Given the increasing availability of kosher meat in this country, I am hopeful that eventually you will be able to find adequate supplies of kosher meat in your area. In the meantime, I want to wish you well as you continue to transition into Jewish observance. I hope that you continue to find it inviting and appealing.
I wish you much success as you make the journey into a more observant practice of Judaism. Your question prompts two thoughts in particular – how does one choose their path as they enter a more observant lifestyle and how does one mesh one's own practice with that of a community. They are different questions and yield different responses.
A community maintains its own standards and they are not subject to individual modification. The orthodox community has an expectation of what it means to observe the kosher laws, including that the animal will have been slaughtered and prepared in accord with standard practice. It is worth noting that there is some variance between orthodox communities. Differences also exist between the Orthodox and Conservative understandings of many traditions, including some regarding kashrut.
If you are asking whether your local circumstances would allow for organic meat to be considered kosher in the eyes of the traditional community, the answer is no.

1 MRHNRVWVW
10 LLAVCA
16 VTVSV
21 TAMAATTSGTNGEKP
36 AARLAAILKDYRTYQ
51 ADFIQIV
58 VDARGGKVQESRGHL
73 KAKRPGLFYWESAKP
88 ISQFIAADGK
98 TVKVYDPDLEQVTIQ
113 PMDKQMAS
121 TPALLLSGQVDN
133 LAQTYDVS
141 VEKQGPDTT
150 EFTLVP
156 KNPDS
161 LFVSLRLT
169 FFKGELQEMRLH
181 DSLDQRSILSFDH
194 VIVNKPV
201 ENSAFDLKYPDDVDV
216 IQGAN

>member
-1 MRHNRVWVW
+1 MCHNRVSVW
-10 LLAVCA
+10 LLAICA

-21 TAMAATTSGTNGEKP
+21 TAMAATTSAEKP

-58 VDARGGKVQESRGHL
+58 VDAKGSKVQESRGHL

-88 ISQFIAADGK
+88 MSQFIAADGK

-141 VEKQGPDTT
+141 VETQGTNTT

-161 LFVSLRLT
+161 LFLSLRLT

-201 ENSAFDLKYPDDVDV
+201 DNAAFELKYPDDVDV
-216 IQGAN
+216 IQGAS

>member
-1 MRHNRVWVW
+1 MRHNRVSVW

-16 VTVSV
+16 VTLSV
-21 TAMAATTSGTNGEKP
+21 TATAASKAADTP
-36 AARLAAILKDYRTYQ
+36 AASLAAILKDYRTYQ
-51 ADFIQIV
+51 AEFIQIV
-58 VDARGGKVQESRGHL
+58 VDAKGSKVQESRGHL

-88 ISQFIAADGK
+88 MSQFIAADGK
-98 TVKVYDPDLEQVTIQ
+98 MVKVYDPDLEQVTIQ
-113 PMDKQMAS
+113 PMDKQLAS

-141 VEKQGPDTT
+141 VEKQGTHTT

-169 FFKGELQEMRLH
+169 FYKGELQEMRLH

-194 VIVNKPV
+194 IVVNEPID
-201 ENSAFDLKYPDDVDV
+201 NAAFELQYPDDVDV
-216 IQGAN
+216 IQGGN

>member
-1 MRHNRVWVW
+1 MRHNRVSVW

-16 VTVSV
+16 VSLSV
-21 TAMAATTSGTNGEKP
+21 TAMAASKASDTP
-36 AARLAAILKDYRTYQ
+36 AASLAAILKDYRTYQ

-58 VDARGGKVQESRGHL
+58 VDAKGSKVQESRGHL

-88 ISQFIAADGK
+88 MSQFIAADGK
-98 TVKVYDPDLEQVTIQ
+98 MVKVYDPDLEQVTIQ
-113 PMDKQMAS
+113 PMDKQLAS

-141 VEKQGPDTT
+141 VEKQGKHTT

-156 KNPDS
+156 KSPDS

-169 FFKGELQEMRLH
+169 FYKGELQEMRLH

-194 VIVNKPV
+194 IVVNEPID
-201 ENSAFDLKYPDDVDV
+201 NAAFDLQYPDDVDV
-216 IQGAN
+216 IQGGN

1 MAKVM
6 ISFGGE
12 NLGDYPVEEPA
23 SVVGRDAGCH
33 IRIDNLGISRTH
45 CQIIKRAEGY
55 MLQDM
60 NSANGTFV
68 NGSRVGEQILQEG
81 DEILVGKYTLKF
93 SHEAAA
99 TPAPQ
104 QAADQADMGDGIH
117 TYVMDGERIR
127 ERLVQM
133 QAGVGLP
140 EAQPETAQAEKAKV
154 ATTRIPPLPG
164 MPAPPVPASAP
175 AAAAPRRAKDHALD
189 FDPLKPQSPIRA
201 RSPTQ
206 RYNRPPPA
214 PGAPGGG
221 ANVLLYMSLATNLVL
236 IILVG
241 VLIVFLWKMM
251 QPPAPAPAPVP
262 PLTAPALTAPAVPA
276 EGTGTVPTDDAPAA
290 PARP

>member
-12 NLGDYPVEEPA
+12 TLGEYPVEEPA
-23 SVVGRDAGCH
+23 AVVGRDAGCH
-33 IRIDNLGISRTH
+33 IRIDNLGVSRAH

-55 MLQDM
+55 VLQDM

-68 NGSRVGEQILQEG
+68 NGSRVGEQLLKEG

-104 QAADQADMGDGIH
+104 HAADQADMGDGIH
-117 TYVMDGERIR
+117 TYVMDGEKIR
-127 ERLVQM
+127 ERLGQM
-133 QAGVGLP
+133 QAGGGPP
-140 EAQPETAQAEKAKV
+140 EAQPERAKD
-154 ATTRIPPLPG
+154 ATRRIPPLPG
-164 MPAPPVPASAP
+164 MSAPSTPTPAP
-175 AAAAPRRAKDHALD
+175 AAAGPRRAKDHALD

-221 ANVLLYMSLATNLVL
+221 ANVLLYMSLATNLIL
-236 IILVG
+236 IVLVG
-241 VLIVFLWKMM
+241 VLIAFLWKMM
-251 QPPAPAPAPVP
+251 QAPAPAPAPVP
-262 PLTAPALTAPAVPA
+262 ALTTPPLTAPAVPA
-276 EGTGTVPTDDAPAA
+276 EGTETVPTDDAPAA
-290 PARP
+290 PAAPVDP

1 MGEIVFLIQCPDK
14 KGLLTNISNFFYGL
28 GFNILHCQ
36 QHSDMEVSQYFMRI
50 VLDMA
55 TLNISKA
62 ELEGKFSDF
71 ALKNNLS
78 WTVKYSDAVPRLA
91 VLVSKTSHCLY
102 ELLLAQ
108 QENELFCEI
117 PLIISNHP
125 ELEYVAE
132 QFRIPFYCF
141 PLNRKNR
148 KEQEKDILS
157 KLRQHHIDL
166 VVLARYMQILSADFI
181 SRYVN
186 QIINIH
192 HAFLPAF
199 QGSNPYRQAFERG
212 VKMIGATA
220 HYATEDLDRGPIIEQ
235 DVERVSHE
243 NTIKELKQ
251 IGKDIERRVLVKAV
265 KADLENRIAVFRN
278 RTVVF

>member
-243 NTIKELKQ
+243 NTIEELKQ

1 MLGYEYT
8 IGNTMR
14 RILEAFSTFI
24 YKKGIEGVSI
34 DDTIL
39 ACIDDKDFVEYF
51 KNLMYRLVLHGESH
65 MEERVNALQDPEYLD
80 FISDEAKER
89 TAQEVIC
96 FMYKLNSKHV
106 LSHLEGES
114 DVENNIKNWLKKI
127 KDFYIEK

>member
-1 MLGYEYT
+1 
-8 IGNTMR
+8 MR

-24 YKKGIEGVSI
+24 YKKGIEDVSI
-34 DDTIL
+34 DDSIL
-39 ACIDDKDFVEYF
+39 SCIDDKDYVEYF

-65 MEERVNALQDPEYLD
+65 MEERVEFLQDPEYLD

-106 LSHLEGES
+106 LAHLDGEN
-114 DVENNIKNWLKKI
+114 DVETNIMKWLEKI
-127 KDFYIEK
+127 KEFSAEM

The second question, however, yields a different response. I believe Jewish observance is a life-long journey, meaning we don't get to the end in one jump. Our ideas develop, we gain new understandings, and we adopt different practices as our life journey proceeds.
It may be that you currently are looking for a way to adopt a way of eating that is grounded in Jewish tradition and offers you a spiritual understanding and experience of eating. If that is true, then you may best fulfill your current goals by adopting some of the practices of kashrut while also choosing to eat organic rather than kosher-certified meat. You would not have a community endorsement of your choice, but it would serve your religious and spiritual needs at this moment.
It is worth noting that there are a number of people seeking to develop a new understanding of kashrut that is responsive to our contemporary circumstances. Eco-kosher, a term coined in the 1970's, “connects modern ecology (such as concerns about industrial agriculture, global warming and fair treatment of workers) with kosher, ancient Jewish dietary laws about food production, preparation and eating (such as ritual slaughter, separation of meat and milk, and tithing of fruit).” (About.com) It may be that you will find common ground in this effort to blend our spiritual tradition with modern concerns.
However you proceed, I wish you much success on your journey.